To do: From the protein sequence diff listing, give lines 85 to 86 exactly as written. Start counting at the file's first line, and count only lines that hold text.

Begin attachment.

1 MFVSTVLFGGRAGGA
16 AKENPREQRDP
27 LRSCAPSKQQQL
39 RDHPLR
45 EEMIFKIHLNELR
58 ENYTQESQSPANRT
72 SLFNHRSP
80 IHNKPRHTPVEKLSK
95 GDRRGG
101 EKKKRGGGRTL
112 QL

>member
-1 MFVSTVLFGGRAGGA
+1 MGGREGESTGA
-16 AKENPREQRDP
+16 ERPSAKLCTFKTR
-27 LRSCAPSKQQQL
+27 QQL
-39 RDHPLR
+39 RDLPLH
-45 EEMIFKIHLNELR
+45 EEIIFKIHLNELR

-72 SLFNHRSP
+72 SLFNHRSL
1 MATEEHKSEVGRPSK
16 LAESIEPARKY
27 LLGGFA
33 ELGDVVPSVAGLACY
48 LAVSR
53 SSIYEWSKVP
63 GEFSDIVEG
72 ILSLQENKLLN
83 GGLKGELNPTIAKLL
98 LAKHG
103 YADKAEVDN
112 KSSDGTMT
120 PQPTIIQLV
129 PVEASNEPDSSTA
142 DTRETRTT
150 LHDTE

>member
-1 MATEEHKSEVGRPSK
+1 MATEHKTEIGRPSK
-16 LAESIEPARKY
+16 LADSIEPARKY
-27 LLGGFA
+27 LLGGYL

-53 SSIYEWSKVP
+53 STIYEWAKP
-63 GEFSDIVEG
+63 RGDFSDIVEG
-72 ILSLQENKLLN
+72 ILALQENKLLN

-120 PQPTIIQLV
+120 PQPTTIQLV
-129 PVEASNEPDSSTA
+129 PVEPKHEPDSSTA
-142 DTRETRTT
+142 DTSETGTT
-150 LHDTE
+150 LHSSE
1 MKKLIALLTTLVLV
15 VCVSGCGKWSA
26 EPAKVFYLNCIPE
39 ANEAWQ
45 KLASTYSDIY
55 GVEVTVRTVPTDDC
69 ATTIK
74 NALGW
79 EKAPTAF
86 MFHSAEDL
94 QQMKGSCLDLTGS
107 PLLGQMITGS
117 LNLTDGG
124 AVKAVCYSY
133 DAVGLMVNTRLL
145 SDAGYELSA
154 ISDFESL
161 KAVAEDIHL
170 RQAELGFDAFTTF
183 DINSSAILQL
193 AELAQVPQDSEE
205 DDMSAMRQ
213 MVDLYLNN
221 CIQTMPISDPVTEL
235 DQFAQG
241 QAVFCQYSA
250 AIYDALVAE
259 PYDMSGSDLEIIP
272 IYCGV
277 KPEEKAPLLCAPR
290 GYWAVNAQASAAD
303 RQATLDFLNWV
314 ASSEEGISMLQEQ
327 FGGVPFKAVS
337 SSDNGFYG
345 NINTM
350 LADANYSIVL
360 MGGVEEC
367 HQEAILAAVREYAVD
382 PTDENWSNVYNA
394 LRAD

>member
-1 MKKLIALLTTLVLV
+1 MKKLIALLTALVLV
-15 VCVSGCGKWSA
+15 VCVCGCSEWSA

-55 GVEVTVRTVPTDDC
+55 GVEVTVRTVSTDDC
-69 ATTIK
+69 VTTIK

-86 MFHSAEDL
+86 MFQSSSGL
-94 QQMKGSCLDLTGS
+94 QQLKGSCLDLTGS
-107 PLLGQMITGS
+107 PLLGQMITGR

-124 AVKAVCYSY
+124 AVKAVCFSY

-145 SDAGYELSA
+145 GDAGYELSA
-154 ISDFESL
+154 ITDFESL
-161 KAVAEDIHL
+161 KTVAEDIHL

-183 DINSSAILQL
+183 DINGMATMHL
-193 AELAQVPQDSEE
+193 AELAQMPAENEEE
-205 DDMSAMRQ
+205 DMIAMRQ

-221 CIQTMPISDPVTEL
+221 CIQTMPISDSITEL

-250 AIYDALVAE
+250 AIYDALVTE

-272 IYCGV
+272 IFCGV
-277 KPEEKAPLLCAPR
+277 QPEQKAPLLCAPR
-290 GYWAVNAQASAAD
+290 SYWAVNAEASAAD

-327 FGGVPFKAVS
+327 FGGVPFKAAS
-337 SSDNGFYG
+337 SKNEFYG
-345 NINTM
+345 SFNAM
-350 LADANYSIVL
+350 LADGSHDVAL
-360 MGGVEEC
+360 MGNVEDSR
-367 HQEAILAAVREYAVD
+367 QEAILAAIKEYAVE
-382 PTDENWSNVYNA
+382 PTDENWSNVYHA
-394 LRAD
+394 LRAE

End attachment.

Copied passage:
221 CIQTMPISDPVTEL
235 DQFAQG